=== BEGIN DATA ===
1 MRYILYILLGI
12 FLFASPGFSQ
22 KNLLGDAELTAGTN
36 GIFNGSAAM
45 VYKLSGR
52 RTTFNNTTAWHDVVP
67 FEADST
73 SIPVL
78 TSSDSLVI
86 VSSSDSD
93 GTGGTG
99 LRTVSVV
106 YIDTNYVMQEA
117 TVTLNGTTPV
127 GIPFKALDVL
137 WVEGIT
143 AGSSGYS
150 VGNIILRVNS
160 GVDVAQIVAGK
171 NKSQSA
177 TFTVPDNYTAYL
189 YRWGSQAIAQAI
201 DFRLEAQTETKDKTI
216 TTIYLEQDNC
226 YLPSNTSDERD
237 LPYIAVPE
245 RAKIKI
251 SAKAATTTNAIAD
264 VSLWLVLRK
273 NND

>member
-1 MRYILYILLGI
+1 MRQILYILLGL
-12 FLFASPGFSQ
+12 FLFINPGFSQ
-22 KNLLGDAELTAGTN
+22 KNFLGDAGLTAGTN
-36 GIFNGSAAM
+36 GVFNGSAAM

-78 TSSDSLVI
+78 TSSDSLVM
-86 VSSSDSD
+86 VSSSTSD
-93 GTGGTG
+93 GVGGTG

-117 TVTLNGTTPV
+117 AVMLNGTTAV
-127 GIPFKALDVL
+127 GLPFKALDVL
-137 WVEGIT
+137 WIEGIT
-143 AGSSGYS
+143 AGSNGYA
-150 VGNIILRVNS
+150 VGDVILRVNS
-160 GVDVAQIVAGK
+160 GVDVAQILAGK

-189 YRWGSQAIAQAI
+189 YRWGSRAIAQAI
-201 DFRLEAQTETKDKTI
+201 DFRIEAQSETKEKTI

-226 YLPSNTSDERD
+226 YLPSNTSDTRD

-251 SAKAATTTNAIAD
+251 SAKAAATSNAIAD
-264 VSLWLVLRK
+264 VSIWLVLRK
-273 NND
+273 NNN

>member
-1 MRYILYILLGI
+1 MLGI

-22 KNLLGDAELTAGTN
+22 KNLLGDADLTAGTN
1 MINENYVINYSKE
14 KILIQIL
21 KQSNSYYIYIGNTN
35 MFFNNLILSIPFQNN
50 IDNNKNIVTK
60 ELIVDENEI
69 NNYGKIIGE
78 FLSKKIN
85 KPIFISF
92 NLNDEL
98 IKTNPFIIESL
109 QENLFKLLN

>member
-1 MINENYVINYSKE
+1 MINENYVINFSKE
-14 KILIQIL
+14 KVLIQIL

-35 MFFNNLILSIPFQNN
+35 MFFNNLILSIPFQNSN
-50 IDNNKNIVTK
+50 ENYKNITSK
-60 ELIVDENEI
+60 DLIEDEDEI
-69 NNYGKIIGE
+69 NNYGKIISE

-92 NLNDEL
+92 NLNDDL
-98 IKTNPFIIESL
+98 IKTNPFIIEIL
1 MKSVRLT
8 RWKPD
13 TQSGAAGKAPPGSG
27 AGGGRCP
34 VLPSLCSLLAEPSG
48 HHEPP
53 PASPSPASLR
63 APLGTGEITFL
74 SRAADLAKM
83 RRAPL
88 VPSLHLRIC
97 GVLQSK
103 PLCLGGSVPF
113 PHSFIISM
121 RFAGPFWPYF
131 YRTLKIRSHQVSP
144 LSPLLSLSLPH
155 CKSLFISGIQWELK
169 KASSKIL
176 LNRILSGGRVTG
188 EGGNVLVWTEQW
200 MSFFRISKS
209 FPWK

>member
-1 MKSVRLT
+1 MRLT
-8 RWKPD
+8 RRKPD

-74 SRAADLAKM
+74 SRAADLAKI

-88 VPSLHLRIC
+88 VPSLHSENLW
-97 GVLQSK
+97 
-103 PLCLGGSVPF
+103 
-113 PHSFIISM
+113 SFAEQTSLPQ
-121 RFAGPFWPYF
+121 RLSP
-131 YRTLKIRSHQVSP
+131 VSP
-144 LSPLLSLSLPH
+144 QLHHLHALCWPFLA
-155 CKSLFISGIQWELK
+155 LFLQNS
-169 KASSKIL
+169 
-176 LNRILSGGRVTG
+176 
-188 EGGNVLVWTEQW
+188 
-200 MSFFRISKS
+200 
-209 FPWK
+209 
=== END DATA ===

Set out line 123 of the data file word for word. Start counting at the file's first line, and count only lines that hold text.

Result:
176 LNRILSGGRVTG